One of the things that an actor does is to take words and add physicality. Time and again the RSC company added their bodies to transform the script. Here are a few examples:

  • Humour I had thought obscure and difficult became bawdy jokes. For example, there is one bit where Touchstone (played as a wonderfully seedy Rod Stewart) is teasing Corin about whether the countryside or the court is better and Corin tells him that courtiers are better because they have hands perfumed with civet rather than hands filthied from touching sheep and Touchstone makes a joke which depends on the audience knowing that civet comes from the anal glands of cats and it worked!
  • LeBeau (played superbly by Emily Johnstone), a courtier who supervises the wrestling match became a short lady in a tight skirt and high heels that tilted every time that she walked on the grass wrestling ring. Her timing was perfect and her gestures and facial movements enhanced the comedy. 
  • When Touchstone (superbly played by Sandy Grierson) goes into the country with Rosalind and Celia he is the one to take a suitcase on wheels (which enables him to climb down to the stage with the suitcase dangling from his foot!). 
  • Another clever moment was the wooing of Audrey by Touchstone; Audrey was played as a deaf character and Touchstone required William to sign for him which meant that when he calls Audrey a slattern he tries, unsuccessfully, to stop the signing. When Celia hides on stage she covers herself with her skirts creating a sort of brown mound which gets sat on. Rosalind hid by dropping off the stage into the stalls.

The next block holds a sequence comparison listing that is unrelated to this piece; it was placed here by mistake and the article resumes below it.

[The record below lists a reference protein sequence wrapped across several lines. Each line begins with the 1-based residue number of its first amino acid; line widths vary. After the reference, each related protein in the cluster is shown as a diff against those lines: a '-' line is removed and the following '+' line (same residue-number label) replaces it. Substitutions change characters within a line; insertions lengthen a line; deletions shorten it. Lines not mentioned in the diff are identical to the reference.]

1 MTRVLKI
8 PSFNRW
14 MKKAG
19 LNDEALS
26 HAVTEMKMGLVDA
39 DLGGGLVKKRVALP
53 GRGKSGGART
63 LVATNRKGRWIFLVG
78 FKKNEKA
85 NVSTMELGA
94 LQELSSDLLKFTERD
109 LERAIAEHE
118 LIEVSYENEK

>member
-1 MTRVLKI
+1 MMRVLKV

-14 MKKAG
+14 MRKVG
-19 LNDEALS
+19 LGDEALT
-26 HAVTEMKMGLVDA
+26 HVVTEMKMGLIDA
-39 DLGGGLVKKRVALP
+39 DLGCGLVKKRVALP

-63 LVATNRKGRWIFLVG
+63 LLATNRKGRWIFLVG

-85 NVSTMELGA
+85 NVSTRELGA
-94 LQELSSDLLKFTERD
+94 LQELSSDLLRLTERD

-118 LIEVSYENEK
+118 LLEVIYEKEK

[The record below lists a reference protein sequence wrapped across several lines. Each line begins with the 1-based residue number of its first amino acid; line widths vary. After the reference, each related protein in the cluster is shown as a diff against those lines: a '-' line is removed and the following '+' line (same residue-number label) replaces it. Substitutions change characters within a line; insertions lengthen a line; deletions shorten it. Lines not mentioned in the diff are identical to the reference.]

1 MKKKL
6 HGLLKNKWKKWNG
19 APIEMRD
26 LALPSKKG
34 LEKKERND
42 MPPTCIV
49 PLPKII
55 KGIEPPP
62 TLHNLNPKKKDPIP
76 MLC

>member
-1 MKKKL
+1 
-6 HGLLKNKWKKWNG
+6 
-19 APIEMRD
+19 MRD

• Anthony Byrne playing a chillingly evil Duke Frederick went from gracious ruler to cold-blooded tyrant in a breath with a pause and a twist of his face. Leo Wan achieved the same effect as Oliver. (Neither actor had the same opportunities when they played nice people, which suggests that either Shakespeare is really best at villains or that I prefer wicked characters.)
The question has to be asked whether Shakespeare himself was sufficiently wonderful a dramatist that he knew that his words would be interpreted in such a way. Harold Pinter's stage directions are detailed and exact: he tells the actor precisely how to play the scene. Shakespeare, on the other hand, has sparse stage directions (as was the fashion of his time). Was this deliberate? Was he giving his actors freedom to interpret his words how they wished to? Is it this (which clearly actors relish) that has given him longevity?